Finally an update on behalf of the SXC, ironically on another pilgrimage to the South of England. Lucky for me the folks are on route and I got the chance to see Le Heron pretty much seal the deal. Awesome. I'm getting a bit nervous now about tomorrow....really hoping the yellow jersey is gonna lead out the rainbow stripes on the Champs Elysees. I'll be missing that though riding around Wasing.
Back to the SXC. Since last blog we've done the Scottish Champs, and round 4. Two vastly different courses.
Aberfoyle - Scottish Champs. Well what can you say. The course made me think. I thought 'what the heck do they put in the water around Stirling?' Or more to the point 'what did they put in the water around Stirling 20 years ago?'
Hanging around racing types and rock climbers you meet a lot of folk that are having it. Most of them are young. Occasionally a veteran slips the net and continues having it. I first got the chance to ride with a Stirling Vet in Les Gets. We'll call him Figs. If he dsecribes a route as "a bit trialsy", he means you'll be scaling a slope so steep there's a rope down it and a skull and crossbone sign at the top warning risk of death. His usual 'warm down' is a 12km climb that he rides at threshold. But Figs isn't alone. There's a Nimmo. I first met Nimmo on the "Ride of the Frozen Foot". Nimmo is an active trail builder at Aberfoyle and last year was cutting a tricky off camber into the side of a loamy hill. I remember this being a "bit awkward". A year older, and he's a year madder. Down at the car park, he was heard describing his new trail. "It's not hard....it's just awkward"
Half of Nimmos statement was spot on. It certainly was awkward. I would contest though that the course wasn't hard. It was steep. It was steep but easy(ish) down a felled area of forset. Then it was steep into a rutted left hand loamy corner. Then it was even steeper with a blind log drop half way down an even steeper chute, into another off camber loamy corner, this time with roots across it. It was followed with a few hundred metres of tricky off camber roots with tight hairpins. The race was carnage. If you got down there ok, you were back to the old Aberfoyle tracks....steep, rooty, off camber and tricky. Then you rode back up the hill. Guess what. It was steep. So steep, I consistently used granny. Nowhere else have I ever done that, exept when I raced at 4200m in Pakistan.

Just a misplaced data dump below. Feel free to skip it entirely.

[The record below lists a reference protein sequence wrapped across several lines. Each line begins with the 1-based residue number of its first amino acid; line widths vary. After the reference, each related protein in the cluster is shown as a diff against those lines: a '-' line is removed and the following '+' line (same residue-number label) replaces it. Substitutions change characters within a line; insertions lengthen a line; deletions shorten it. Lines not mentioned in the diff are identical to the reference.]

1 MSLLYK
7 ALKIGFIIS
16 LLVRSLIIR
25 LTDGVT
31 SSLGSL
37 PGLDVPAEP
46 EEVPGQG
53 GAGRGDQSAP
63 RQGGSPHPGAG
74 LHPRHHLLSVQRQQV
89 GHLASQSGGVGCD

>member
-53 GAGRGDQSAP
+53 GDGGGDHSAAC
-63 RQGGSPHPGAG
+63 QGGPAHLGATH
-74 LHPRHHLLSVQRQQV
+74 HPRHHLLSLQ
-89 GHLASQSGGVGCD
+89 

This course had its advantages. It was amazing fun. It was hard (and awkward). It sorted out the men from the boys (actually, the boys beat most of the men). However, was this too hard for a regional? I loved it. Got 5th behind Grant Ferguson, Dave Henderson, Rab Wardell, Gareth Montgomerie. Not to shabby a field to be beaten by.
However, if this was your first season of racing, unless you drink the water from Stirling, you might have gone home and started uploading pics of your XC bike to ebay.
Personally, I love courses like that. If there were more of them, we'd be copying Rob Warner and sticking a Gravity Dropper on our XC bike.
Round 4 - Forfar.
This track was kind of reminded me of tracks that get used in Leicestershire in the Friday Night Summer Series events. It was old school. It was so old School it saw the return to racing of James Fraser-Moodie. Jazz Fraz is back in a quest to get fit for the 3 peaks CX. Watch out. Forfar was really wet. A lot of grass, a fair bit of climbing and some well ridden bomb holes. Not particularly hard to ride around, but as usual, hard to race around. We also rode along a dry stone wall, that's a first for me in a race.
Rab Wadell won, claiming I had pushed him hard. I must have pushed him really hard, because despite crashing his brains out, he still rode nearly 2 minutes ahead. The juniors set off with us too, and Tom Evans and Iain Paton were flying as usual. Tom loves a fast start, but didn't end up contesting the win after his crank fell off. I suppose an error like that is best learnt at an SXC rather than a World Cup. Remeber Tom, every time you line up to race, you gain something, even if its only a lesson to check your bolts. Trust me, I know.
The SXC heads to Perth and then Drumlanrig for its conclusion in September. I will hopefully be there, but might miss the last round. Off to race Tour of the Himalayas again. Epic.